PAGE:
You hear that? Nothing, right? That is beautiful, delightful silence. And it will continue for the next three to five months.

That is because the residents of a certain complex in Menlo Park, California have been forced to stop running their mouths following Facebook's S-1 filing for an initial public offering yesterday. The Securities and Exchange Commission requires a "quiet period" for any company preparing to go public. It is a bit of karmic justice for the ruckus caused when a company files its S-1. Facebook will be allowed to communicate some information, but nothing that could possibly influence investors. For a company that values the free flow of information, you might think that would be a problem. For Facebook? Probably not.

What does the "quiet period" actually entail? Companies are allowed to make forward-looking statements, factual progress reports on products and updates to critical infrastructure. For example, if Facebook is down for millions of users, the company can tell people why and how they are fixing it. Communications to developers, such as is made through its developer blog, are permitted.

"Non-reporting issuers are, at any time, permitted to continue to publish factual business information that is regularly released and intended for use by persons other than in their capacity as investors or potential investors," the SEC explainer page on the quiet period states.

In plainer English, that means that investors do not get any information regarding the financial performance and critical infrastructure of a company. Communications with non-investor entities is permitted.

What does that mean for Facebook? Business as usual, more or less. Mark Zuckerberg's company has never been one to flaunt its financial progress. Facebook put off its IPO for as long as possible in "the hacker way." It wants to create products to make the platform better for more people. Being beholden to investors has never been comfortable for Zuckerberg. In an interview with 60 Minutes in 2008, Zuckerberg laid out his notion of what it means to go public.

"Really what we are focused on is not that exit strategy, it is on how do we build just the best thing possible," Zuckerberg said. "As a private company we have that advantage of not having to report to the outside world all of our financials. This is something that I think burdens a lot of public companies, having to go through and publicly state exactly where they are spending their money and where they are making money forces them to focus on things that will make the company look good, as opposed to the things that are actually important to building, long term, a great product and a great company."

Facebook finally released those financial numbers yesterday though likely not because the company wanted to but rather because the SEC would eventually force it to do so. When that happens, a company can stay private with its financials exposed or move forwards with an IPO to build capital that will help it with liquid assets that can help it grow.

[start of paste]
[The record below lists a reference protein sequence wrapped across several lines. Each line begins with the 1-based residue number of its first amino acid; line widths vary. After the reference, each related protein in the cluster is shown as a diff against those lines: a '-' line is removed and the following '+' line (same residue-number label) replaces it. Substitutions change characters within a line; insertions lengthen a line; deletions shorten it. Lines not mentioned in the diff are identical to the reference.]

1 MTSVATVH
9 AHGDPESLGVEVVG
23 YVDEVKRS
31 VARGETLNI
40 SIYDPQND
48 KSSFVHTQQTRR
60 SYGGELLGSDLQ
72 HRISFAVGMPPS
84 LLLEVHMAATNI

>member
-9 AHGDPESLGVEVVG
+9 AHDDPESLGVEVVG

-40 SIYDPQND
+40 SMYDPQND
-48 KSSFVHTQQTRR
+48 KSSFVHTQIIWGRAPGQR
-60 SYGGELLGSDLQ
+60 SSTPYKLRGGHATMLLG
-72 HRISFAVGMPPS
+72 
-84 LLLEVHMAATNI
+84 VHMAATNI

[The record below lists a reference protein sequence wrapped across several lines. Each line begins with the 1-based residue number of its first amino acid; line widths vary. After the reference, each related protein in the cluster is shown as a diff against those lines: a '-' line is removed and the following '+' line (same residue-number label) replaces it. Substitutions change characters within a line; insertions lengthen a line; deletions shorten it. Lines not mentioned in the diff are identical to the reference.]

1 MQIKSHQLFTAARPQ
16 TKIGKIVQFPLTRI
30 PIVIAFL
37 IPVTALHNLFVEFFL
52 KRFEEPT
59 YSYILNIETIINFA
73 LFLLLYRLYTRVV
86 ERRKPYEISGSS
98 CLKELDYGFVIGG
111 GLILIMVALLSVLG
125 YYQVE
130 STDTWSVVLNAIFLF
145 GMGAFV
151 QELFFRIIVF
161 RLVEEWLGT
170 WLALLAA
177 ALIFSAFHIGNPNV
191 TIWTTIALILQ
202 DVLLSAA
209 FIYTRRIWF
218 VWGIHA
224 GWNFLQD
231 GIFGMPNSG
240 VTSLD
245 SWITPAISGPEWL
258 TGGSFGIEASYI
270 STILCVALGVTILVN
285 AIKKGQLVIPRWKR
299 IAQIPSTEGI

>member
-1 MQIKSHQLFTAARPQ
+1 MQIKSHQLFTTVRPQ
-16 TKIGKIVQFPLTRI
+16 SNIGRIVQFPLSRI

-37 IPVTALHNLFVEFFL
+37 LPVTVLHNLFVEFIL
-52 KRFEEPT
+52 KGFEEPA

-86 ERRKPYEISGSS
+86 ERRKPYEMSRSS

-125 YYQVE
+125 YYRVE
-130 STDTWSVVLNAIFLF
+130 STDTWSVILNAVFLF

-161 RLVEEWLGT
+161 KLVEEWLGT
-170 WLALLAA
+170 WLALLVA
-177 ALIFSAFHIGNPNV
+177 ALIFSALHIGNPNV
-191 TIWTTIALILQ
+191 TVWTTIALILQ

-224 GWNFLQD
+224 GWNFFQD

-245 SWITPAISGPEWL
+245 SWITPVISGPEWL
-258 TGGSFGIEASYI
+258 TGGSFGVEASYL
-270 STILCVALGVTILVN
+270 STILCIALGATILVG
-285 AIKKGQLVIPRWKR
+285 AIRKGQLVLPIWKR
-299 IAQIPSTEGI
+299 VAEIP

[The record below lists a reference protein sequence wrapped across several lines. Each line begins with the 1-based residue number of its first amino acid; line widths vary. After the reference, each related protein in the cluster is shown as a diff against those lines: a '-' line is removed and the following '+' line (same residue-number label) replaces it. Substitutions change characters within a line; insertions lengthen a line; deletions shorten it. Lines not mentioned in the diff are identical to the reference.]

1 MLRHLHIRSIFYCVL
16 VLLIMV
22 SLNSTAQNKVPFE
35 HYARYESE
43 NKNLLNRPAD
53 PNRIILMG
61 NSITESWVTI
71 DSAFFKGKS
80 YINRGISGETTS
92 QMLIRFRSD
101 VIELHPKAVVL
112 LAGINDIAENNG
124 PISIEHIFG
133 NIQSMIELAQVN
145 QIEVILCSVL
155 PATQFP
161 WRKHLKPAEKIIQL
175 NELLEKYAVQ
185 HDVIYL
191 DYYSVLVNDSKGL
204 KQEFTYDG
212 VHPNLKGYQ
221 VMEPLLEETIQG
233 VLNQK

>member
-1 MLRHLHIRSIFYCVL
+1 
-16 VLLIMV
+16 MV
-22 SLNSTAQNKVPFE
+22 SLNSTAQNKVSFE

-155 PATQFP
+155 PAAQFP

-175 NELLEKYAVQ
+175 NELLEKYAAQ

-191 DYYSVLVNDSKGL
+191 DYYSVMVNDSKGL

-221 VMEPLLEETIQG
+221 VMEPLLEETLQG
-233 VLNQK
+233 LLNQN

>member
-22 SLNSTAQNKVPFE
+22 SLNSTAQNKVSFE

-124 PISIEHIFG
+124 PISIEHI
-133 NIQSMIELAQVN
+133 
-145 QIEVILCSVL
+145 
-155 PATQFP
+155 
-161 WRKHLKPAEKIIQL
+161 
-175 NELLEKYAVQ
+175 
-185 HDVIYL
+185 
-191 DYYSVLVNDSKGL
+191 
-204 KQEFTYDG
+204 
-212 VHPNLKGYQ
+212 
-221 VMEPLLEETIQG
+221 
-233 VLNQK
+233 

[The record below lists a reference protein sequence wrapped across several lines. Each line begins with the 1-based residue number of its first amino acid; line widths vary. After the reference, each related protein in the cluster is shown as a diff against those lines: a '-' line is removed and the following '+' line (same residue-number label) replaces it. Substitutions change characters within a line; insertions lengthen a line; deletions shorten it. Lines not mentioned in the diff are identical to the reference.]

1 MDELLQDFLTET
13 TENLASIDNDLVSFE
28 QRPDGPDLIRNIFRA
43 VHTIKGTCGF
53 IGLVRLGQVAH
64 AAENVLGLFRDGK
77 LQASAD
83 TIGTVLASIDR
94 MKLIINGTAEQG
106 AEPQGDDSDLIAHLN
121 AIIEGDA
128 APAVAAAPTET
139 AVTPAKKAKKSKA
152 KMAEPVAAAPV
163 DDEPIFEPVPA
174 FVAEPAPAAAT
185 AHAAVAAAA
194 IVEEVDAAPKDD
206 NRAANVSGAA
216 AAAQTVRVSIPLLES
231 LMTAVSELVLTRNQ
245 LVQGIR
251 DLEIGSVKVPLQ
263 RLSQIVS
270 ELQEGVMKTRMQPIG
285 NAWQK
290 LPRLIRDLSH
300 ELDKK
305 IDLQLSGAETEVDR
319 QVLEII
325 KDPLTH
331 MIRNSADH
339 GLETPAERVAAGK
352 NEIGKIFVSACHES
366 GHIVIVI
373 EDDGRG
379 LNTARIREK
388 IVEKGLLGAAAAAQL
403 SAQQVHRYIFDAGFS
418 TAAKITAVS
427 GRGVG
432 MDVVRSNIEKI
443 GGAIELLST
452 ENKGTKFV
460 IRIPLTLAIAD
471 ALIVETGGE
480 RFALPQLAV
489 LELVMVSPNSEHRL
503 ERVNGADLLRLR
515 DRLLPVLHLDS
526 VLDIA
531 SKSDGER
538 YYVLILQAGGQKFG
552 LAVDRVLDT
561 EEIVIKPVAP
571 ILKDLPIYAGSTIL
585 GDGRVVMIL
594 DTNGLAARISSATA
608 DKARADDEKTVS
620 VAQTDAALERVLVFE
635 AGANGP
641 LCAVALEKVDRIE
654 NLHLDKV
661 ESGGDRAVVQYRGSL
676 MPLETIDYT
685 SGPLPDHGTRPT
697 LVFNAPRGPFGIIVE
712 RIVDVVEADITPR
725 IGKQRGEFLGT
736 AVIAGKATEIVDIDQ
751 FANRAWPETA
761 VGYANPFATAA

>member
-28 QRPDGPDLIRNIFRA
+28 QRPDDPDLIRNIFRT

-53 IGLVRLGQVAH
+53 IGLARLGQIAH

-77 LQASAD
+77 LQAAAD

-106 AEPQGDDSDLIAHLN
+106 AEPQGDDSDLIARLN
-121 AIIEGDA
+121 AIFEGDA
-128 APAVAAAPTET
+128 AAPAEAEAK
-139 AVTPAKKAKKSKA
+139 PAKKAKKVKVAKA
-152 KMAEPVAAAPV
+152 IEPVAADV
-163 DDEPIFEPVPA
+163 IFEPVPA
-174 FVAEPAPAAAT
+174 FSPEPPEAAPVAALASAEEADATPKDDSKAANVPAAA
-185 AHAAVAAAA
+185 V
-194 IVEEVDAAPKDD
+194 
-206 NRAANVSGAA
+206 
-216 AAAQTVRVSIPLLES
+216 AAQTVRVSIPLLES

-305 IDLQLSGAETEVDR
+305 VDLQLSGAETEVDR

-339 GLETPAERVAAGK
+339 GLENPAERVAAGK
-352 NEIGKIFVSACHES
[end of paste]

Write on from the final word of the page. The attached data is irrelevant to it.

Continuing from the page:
Yet, Zuckerberg's reluctance to go public should make Facebook's quiet period, well, quiet.

Two large technology companies laid the groundwork in 2011 for Facebook's announcement and registration with the SEC. Each is a stark difference from the other. LinkedIn filed its S-1 papers in June 2011. It showed solid, if unspectacular numbers. LinkedIn CEO Reid Hoffman held his tongue during the quiet period as Wall Street and the tech world dissected the S-1. When LinkedIn rung the bell and started trading publicly, its shares popped to levels that not many expected. It has stayed within that range since.

On the other hand, there is Groupon. Its S-1 was probably one of the more controversial business documents to be released in 2011 more or less because of the way it calculated revenue and company culture. Unlike LinkedIn, Groupon's CEO Andrew Mason could not help but chafe at the critics that tore up his company while he was forced to take it and be quiet. A "leaked" memo to the Groupon staff from Mason surfaced several months before the company started trading, a memo that later would be investigated by the SEC for breaking the quiet period rules.

What the quiet period means to the Facebook ecosystem is that business will continue as normal. Developers will get the information they need, users will be told about platform problems and updates. Facebook will likely not announce any major new products during the quiet period but expect a barrage of new verticals and innovations once the company finally does start trading, likely in June or July.

The inverse aspect of the quiet period for a company is that everybody not forced by the SEC to be quiet will be exceptionally loud. Take a look a Techmeme's top stories for today. The top 11 stories are Facebook IPO related.

After the luster from the S-1 blows off, the news coming out of Facebook will slow to a trickle. After the madness of the last 24 hours, everyone will be able to breathe a sigh of relief.

Including Facebook.